Squirrel Hunting Tips
Kevin Felts 12.12.16
Over the past few decades squirrel hunting has become a lost art. What was once a staple meal for people living in rural areas, squirrel hunting has been reduced to a hobby.
When I was around six years old and my brother was around five, our dad started taking us squirrel hunting. We would leave the hunting camp, ease across a shallow sandy bottom creak and work our way through old growth timber.
Dad would sometimes fuss at my brother and I if we made too much noise. Walk gently, slowly, and look around. I learned that squirrel hunting is an art of observation and patience.
Time of Year
Depending on the time of year defines whether squirrels will be on the ground or in the tree tops.
Early in the year when pine cones are closed and acorns are in the trees, squirrels will be running limb to limb looking for food.
Later in the year as pine cones open and acorns fall, squirrels will be on the ground.
On the ground they are a little more difficult to spot than running through the tree limbs.
Squirrels do not like wind. When the trees are swaying from heavy winds, they will be in a tree hollow or maybe in a nest.
High winds makes it difficult for them to jump from limb to limb. When the trees are swaying, squirrels do not move much.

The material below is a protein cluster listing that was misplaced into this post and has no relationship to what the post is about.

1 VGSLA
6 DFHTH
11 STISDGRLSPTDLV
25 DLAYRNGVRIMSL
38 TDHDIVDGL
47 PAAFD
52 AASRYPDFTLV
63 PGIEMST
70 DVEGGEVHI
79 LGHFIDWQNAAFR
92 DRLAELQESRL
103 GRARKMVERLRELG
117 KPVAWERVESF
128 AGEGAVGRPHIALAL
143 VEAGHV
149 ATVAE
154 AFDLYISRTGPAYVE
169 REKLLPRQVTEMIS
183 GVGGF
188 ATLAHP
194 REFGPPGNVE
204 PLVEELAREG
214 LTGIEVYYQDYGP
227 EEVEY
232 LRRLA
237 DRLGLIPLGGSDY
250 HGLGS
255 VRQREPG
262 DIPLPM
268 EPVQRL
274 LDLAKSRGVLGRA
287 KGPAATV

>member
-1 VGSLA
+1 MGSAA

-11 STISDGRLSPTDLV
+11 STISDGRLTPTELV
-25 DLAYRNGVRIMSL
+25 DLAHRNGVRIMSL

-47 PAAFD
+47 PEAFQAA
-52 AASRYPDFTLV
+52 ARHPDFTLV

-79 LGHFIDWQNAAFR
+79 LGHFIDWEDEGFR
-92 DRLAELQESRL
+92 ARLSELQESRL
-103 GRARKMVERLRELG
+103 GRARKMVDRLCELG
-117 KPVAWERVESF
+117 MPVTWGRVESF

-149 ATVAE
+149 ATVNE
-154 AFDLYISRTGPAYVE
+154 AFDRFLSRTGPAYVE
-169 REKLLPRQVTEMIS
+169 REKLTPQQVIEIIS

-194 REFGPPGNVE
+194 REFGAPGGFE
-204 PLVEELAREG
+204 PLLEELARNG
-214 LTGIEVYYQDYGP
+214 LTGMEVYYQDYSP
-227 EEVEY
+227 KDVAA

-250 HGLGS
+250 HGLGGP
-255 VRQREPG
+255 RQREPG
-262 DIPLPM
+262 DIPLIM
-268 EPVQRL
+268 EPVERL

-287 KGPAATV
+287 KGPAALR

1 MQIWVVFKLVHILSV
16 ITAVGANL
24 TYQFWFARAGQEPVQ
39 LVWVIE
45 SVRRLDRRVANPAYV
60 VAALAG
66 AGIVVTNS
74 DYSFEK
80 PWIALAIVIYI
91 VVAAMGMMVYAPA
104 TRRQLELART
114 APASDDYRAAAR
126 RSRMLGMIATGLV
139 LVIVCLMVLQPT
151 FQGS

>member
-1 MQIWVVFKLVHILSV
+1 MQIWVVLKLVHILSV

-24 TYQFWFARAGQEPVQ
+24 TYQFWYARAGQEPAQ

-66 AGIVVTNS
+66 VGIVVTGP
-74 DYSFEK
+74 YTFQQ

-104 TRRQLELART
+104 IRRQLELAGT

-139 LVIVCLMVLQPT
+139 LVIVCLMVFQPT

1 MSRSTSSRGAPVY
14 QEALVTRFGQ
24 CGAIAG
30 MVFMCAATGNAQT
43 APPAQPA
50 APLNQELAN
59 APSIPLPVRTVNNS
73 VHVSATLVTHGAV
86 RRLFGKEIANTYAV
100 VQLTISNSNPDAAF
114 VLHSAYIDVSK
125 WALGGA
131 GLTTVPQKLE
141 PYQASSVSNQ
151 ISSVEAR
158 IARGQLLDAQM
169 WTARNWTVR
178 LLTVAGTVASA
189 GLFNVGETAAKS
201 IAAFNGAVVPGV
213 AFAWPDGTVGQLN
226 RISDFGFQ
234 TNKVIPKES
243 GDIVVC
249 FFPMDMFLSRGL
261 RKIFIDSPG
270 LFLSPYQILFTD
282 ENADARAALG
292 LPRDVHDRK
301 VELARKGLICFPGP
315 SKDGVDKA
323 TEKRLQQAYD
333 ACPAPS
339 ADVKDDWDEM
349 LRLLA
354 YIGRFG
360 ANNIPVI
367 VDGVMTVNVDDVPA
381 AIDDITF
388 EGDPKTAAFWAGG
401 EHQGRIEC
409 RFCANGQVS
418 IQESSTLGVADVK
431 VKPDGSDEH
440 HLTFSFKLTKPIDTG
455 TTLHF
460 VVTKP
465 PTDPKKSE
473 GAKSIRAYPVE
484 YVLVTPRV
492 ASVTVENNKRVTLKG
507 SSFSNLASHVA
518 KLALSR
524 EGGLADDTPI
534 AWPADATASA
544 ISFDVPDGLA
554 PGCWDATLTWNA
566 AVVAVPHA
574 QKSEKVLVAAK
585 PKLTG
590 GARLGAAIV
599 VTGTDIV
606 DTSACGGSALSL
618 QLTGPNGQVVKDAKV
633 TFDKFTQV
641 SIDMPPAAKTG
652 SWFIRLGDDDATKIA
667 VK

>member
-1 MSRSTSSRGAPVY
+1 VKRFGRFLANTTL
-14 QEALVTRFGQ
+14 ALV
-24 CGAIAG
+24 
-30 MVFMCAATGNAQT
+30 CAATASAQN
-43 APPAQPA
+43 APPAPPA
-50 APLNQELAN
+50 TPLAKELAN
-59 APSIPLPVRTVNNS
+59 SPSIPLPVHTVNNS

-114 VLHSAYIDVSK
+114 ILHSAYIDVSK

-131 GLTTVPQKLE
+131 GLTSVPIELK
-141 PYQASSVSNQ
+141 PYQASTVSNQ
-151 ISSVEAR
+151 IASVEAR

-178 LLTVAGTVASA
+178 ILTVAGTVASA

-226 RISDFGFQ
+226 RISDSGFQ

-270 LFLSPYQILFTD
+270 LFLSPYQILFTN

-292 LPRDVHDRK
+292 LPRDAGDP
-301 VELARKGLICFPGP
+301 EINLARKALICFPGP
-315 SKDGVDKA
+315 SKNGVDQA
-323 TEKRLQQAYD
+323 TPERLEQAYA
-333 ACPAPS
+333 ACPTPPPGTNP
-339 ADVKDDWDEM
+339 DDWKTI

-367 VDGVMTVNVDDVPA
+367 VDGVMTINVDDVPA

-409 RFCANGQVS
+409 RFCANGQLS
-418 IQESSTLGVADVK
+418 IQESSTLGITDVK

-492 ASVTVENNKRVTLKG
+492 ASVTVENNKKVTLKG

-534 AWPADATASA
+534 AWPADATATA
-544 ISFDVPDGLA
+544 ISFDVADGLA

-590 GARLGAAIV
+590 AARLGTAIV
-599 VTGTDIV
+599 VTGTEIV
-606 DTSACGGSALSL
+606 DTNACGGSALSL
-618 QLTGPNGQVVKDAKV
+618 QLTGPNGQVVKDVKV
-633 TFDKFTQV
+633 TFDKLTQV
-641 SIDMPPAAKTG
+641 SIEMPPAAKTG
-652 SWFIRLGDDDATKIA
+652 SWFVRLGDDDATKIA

Signs of Squirrel Activity
Just because an area has pine and oak trees does not mean there are going to be squirrels.
Look around the base of pine trees. What do the pine cones on the ground look like? Have the pine cones been torn open to get to the seeds inside? Are the pine cones whole, or have they opened and fallen?
Look for half eaten acorns. Squirrels are wasteful animals. They will eat half an acorn and throw it on the ground.
Are there small pieces of oak branches on the ground? These may be around 4-12 inches long or so. The branch will look like it has been bitten off the main branch. Squirrels collect small limbs to build nests. Small pieces of branches on the ground are from Squirrels building nests in the area.
Squirrel Hunting Gear
Stuff I usually take hunting:
Waterproof boots that are well-insulated.
Good pants for getting through stickers and underbrush.
Firearm: Shotgun or 22 rifle. My personal preference is either a Mossberg 500, Remington 870, Ruger 10/22, or a Marlin model 60.
- Shotgun – #4 shot.
- 22 rifle – CCI stingers or Federal with copper bullets.
Good sharp pocket knife.
Patience, lots and lots of patience.
Squirrel Hunting is a Lost Art
With so many people leaving rural areas, what used to be a family tradition is now a forgotten art, which is a shame.
There is so much more to squirrel hunting than just killing squirrels. This type of hunting brings the hunter close to nature. Rather than sitting in a deer stand and looking at a feeder, you are walking around or sitting and watching nature.
This is a wonderful way to get kids involved in hunting without the boredom of sitting for long periods of time.